As with his French predecessor Guillaume Cale, his punishment would demarcate the feudal order by horrifically mocking its victim’s pretension to political authority. This description of Dozsa’s unenviable end comes from The History of Hungary and the Magyars, a 19th century text available free at Google Books, beginning with :

[After hearing his sentence, Dozsa] exclaimed — addressing the crowd whom he saw shuddering at his approaching doom — “Come back tomorrow, you miserable slaves, and see if I shrink in the midst of my sufferings! If a single groan escapes my lips, may my name be covered with eternal infamy!”

On the following day, he was placed almost naked on a burning throne, and his head was encircled by a crown of red-hot iron. Fourteen of his followers had been kept without food for several days, and were then brought into his presence, and while he was yet living the flesh was torn from his bones and cast to them that they might satiate their hunger. “To it hounds!” was his bitter exclamation, “ye are of my own rearing!”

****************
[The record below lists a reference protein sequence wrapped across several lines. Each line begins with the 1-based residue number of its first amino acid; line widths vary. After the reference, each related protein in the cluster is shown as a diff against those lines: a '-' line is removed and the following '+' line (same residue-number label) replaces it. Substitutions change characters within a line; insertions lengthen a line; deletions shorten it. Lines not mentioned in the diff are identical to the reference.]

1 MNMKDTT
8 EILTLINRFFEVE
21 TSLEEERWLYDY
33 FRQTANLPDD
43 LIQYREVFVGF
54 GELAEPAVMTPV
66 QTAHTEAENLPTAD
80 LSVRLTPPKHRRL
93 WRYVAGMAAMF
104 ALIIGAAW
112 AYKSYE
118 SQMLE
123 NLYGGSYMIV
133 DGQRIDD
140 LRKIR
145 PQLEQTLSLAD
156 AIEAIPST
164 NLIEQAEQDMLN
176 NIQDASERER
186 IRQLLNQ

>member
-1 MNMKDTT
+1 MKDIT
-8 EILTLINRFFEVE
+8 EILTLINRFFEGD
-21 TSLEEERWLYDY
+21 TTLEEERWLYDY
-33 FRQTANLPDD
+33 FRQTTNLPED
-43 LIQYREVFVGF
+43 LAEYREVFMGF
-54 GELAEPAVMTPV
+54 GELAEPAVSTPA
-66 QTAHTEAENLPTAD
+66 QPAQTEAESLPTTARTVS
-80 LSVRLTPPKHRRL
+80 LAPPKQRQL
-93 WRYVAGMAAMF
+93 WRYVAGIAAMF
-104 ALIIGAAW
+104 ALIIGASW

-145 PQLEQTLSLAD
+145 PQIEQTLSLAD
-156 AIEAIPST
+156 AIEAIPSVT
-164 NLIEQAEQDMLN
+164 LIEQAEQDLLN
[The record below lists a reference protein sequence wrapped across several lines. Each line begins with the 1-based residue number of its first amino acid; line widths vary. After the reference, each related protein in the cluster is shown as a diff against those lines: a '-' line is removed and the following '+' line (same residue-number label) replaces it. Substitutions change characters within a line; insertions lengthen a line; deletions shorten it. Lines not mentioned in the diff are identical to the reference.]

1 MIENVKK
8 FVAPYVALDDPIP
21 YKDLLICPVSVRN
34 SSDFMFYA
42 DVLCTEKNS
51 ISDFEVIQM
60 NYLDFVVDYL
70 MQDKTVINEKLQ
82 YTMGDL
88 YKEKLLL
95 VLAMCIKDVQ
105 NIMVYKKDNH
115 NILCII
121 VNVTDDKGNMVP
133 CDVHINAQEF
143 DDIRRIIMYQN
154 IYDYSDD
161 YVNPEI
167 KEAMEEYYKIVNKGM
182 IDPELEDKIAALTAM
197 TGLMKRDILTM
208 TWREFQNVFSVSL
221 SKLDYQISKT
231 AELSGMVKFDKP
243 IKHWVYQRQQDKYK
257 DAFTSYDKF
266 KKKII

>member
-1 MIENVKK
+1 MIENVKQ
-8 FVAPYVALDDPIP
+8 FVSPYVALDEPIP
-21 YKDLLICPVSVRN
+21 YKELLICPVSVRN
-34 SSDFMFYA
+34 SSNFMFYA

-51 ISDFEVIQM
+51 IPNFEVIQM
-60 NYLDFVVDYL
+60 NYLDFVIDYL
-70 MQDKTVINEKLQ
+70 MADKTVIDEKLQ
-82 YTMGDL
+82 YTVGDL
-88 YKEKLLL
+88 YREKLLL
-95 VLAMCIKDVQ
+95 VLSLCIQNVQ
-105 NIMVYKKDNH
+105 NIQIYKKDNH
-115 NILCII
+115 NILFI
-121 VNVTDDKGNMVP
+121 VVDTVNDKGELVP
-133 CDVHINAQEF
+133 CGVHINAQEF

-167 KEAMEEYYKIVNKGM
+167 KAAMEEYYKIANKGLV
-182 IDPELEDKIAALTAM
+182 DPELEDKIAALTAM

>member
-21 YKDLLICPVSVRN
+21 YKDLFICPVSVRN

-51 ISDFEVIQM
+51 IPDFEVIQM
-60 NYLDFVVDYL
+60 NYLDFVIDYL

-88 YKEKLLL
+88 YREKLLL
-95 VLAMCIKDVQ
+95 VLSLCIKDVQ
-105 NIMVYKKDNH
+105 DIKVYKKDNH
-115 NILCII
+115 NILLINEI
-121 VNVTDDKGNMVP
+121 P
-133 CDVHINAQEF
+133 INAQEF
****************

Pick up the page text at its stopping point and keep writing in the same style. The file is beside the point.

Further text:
This insurrectionist’s confrontation with backward power structures would offer plentiful fodder for those lands’ now-fallen Communist regimes; his name adorns many streets and monuments in Hungary and Romania.

However, Dozsa was well on his way into the nationalist pantheon before Communist ascendancy. Nineteenth-century composer Ferenc Erkel, for instance,** wrote an opera about him, and poet/nationalist revolutionary Petofi Sandor saluted him in verse in 1847.